No breakthrough, no deal announced – but high-level trade negotiations between the U.S. and China lasted through the day here in Washington.
This latest round of negotiations comes just days before Washington has threatened to increase some tariffs on Chinese goods. CGTN’s
Roee Ruttenberg reports the talks to appear to be moving forward positively.
At the start of the workday, Chinese and U.S. negotiators got down to work. They were meeting for the 13th round of high-level talks. Thursday’s talks in Washington lasted more than eight hours and were held behind closed doors.
At stake is an almost sixteen-month trade war between the world’s two biggest economies. The goal is to end the trade war or to at least press the pause button.
U.S. Donald Trump first imposed tariffs on China, triggering retaliatory tariffs. And the tit-for-tat that ensued. Early in the day, Trump tweeted:
Big day of negotiations with China. They want to make a deal, but do I? I meet with the Vice Premier tomorrow at The White House.
— Donald J. Trump (@realDonaldTrump) October 10, 2019
Big day of negotiations with China. They want to make a deal, but do I?
Toward the end of the day, the U.S. President seemed more optimistic.
“So, we just completed a negotiation with China, we’re doing very well. We’re having another one tomorrow. I’m meeting with the Vice Premier over at the White House and I think it’s going really well, I will say, I think it’s going very well.”
Chinese Vice Premier Liu He is leading the delegation from Beijing, which says trade disputes are best resolved through cooperation, not intimidation.
Speaking in Australia, Trump’s Commerce Secretary Wilbur Ross defended Washington’s approach.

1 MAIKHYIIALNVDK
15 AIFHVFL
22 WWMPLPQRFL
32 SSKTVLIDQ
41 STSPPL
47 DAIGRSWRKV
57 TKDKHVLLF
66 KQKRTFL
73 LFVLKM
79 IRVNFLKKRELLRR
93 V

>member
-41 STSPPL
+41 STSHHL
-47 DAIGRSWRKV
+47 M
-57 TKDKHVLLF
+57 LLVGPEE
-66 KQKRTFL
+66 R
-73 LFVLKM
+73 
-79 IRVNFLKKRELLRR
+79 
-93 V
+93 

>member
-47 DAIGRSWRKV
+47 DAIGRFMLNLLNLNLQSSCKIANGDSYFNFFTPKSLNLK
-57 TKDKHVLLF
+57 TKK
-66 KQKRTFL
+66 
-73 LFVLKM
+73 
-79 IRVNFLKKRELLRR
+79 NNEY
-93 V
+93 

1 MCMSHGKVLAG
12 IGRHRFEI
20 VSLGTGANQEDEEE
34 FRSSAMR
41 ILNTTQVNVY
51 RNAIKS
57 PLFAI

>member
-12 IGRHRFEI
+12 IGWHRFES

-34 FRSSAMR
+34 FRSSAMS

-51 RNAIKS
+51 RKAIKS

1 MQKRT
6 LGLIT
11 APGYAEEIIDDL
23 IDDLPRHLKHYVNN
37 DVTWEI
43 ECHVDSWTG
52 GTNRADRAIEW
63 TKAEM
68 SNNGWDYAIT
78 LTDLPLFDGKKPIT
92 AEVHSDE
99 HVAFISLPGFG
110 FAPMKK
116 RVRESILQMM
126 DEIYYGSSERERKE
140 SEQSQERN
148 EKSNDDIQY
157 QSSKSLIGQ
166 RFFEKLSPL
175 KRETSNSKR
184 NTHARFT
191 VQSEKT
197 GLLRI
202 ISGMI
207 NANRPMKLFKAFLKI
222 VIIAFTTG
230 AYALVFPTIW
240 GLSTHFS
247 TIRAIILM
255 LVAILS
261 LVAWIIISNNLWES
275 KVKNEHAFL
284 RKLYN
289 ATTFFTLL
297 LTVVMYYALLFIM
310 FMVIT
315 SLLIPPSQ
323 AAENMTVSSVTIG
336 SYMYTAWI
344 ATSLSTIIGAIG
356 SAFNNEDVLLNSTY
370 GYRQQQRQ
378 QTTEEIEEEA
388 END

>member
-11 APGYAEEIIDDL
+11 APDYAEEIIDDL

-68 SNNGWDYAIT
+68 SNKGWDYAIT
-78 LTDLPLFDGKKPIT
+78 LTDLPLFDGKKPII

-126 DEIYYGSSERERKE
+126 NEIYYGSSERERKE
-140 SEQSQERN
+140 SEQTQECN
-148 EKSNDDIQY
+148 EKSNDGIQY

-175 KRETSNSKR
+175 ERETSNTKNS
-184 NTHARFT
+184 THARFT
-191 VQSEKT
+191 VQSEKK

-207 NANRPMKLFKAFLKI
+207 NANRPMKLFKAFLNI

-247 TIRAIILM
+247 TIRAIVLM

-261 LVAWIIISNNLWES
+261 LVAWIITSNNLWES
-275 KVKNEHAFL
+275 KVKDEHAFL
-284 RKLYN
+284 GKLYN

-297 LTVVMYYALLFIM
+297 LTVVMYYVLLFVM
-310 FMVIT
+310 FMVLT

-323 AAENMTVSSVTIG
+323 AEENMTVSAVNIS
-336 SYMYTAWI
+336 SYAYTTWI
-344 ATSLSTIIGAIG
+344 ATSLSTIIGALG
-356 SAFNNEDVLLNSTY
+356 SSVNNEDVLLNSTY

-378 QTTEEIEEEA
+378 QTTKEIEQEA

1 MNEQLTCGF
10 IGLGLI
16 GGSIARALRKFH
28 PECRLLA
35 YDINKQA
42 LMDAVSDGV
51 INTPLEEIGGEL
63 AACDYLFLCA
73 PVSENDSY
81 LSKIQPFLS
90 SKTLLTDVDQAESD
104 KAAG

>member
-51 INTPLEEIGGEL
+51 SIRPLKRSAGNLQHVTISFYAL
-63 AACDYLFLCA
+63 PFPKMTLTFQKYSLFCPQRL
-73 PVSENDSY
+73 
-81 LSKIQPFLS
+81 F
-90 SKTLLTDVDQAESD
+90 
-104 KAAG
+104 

“America does not love imposing tariffs. In fact, we would prefer not to use them. But after years of discussions and no action, tariffs are finally forcing a number of our trading partners that had taken advantage of us to pay attention to our concerns.”
The ongoing trade war has adversely affected both economies and indeed in the world.
Here in the US, it’s estimated the average American family is $800 worse off because of the tariffs. And Europe is tipping into recession experts say, in part, as a domino effect from the trade war.
Higher tariffs are planned on October 15. They are being raised on $250 billion ’ worth of Chinese imports – from 25-percent to 30-percent. And on December 15th – just before the shopping holidays – a whole new round of tariffs. At that point, all Chinese imports will be taxed.
As a concession to the US, China could start buying more American agricultural products.
But Washington’s big ask – in terms of structural changes to the Chinese economy, and more U.S. access to the Chinese economy in areas like technology – will need to be negotiated over a longer period of time.